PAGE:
A plot of luminosity (or absolute magnitude) against temperature (or spectral class) for a group of stars.
The variation in brightness of a star with time.
One of the basic properties used to characterize stars, luminosity is defined as the total energy radiated by star each second, at all wavelengths.
A classification scheme which groups stars according to the width of their spectral lines. For a group of stars with the same temperature, luminosity class differentiates between supergiants, giants, main sequence stars and subdwarfs.
A system of ranking stars by apparent brightness, developed by the Greek astronomer Hipparchus. Originally, the brightest stars in the sky were categorized as being of first magnitude, while the faintest stars visible to the naked eye were classified as sixth magnitude. The magnitude scale is logarithmic where a difference of one magnitude equals a factor (muiltiplier) of approximately 2.512... which is the fifth root of 100 (1001/5). This scale is used for both apparent magnitude and absolute magnitude. The scheme has since been extended to cover stars and galaxies too faint to be seen by the unaided eye. Increasing magnitude value means fainter stars, and a difference of five magnitudes corresponds to a factor of 100 in apparent brightness.
A well-defined band on an H-R diagram, on which most stars tend to be found, running from the top left of the diagram to the bottom right.
Relation between the component masses of a single-line spectroscopic binary.
A measure of distance based on the parallax of an object. One parsec is the distance to an object that exhibits a heliocentric parallax of one arc second. One parsec equals approximately 3.26 light-years or 206,265 Astronomical Units.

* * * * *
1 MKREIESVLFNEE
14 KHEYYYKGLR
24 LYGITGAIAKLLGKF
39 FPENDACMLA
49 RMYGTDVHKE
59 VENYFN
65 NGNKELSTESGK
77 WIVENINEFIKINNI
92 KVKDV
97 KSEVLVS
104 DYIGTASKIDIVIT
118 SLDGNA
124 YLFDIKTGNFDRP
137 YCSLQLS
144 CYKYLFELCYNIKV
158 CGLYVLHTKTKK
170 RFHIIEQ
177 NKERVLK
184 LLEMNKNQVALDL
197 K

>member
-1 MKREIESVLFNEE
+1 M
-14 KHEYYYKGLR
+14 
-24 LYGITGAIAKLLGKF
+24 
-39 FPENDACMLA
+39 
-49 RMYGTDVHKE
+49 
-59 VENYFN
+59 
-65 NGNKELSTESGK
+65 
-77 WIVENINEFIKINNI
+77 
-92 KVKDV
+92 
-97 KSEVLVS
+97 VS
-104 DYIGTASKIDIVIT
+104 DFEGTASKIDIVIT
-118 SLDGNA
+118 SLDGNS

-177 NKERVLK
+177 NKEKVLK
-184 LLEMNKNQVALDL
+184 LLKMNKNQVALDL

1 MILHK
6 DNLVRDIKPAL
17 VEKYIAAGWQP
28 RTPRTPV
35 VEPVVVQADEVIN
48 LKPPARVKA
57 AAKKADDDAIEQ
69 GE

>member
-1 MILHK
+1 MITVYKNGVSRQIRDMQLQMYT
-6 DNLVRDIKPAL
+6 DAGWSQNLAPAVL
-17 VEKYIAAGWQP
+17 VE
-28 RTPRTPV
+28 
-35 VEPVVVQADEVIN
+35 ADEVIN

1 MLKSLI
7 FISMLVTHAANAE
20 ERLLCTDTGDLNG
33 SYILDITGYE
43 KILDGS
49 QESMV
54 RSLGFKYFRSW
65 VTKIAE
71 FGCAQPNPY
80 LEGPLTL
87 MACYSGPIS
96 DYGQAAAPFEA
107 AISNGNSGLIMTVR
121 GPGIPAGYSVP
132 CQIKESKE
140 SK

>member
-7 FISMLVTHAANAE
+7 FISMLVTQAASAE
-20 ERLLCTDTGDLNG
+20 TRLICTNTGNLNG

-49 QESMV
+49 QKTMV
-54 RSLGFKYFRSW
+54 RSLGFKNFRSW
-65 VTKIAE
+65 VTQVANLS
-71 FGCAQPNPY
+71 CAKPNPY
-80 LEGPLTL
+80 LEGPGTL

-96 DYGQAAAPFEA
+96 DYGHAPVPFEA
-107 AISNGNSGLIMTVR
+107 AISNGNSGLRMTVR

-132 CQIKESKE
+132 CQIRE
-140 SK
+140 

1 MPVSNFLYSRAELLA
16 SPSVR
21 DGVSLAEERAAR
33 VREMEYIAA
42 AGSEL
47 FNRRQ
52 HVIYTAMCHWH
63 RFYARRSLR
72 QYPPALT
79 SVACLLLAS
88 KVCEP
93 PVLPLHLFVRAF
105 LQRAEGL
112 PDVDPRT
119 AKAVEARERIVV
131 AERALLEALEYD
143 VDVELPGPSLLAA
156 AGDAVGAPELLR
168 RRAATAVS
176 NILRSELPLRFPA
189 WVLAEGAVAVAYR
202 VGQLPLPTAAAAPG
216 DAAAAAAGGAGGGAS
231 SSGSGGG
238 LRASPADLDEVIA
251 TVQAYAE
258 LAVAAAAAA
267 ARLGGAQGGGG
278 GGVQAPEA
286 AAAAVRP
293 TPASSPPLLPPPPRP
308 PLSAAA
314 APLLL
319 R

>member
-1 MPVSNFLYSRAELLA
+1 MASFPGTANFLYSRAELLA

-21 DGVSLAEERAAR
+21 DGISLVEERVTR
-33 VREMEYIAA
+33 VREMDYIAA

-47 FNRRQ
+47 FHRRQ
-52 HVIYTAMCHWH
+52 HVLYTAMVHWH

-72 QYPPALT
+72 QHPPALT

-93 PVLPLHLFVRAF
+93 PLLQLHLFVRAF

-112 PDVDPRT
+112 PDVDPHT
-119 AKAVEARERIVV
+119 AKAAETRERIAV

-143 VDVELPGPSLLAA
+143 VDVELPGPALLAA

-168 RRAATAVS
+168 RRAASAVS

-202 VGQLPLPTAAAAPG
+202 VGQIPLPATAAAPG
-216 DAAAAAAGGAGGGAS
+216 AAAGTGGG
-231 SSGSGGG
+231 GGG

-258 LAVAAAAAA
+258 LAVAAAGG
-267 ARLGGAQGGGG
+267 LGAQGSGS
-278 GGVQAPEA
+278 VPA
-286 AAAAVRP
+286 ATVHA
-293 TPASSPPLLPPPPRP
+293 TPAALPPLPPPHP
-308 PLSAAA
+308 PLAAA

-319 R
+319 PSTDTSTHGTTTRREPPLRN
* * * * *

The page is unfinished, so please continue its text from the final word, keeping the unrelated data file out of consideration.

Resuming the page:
Branch of observational astronomy in which intensity measurements are made through each of a set of standard filters.
The English astronomer Pogson standardized the approximate magnitude scale created by Hipparchus. His scale pegged the faintest stars visible to the unaided eye on a clear dark night at magnitude 6.00. Since the Hipparchus Scale that preceded it had brighter objects with smaller numbers, the magnitude scale decreases as objects get brighter. A difference of one magnitude is about 2.512.. making a difference of 5 magnitudes a factor of 100. This allowed Hipparchus' Scale to expanded to telescopic objects (apparent magnitudes greater than 6) and objects brighter than the typical brightest star (magnitudes less than 1 and negative).
The angular movement of a star across the sky, as viewed from Sun, measured in seconds of arc per year. This movement is a result of the star's actual motion through space. When the apparent motion due to heliocentric parallax is subtracted from the apparent motion as seen from the Earth, the remaining motion is called the "proper motion".